MACMILLAN, PAUL C.* AND LINDSAY M. BETZ. Department of Biology, Hanover College, Hanover, IN 47243. - Twenty-five years of forest succession in southeastern Indiana.
In April 1974, a major tornado traveled across Jefferson County in
southeastern Indiana and caused extensive damage to the Happy Valley
forest adjacent to Hanover College. Nearly all canopy trees were
destroyed, thus creating a natural experiment in forest succession.
The pre-tornado forest was an Acer saccharum-Aesculus glabra
community with a stem density of 512 trees/ha. In the fall of 1974,
the forest was surveyed on three transects across the valley; the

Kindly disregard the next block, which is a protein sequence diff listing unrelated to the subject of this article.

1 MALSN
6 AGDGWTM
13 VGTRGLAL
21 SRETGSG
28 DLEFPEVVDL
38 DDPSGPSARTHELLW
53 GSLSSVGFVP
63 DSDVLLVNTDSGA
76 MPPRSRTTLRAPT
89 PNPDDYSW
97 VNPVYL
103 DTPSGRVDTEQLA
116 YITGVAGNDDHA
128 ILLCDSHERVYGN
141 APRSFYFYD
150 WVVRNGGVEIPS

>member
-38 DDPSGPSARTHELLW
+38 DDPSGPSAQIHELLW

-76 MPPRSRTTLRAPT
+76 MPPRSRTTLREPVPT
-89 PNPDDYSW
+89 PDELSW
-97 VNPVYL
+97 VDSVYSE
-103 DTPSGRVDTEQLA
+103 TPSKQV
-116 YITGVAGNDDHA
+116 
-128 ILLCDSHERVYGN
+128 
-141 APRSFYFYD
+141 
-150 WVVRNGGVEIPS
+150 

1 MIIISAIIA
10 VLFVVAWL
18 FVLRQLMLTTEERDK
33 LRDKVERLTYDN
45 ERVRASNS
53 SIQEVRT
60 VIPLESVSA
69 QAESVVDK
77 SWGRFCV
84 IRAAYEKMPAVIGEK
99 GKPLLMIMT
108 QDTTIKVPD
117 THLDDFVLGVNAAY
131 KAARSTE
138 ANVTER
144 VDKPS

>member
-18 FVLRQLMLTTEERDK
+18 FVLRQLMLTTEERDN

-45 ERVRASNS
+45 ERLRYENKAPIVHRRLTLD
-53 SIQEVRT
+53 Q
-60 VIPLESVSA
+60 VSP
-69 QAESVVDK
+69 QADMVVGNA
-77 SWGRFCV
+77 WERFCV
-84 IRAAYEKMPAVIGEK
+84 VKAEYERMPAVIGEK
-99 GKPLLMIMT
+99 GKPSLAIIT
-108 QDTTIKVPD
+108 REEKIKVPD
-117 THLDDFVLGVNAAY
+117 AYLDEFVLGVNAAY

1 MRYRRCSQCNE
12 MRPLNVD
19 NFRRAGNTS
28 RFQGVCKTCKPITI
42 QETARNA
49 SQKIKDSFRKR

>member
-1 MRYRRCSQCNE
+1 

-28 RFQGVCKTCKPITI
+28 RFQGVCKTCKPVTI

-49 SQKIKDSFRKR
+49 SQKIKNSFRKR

northern and central transects were in the most damaged area, the
southern transect was in the less-damaged area. Following the
tornado, the most common trees were Acer saccharum, Quercus
sp., and Fraxinus americana. The forest was resurveyed along
the same transects 7, 15, 20, and 25 years after the tornado. Changes
in stem density and basal area will be reported.
Key words: Acer saccharum, hardwood forest, Indiana, succession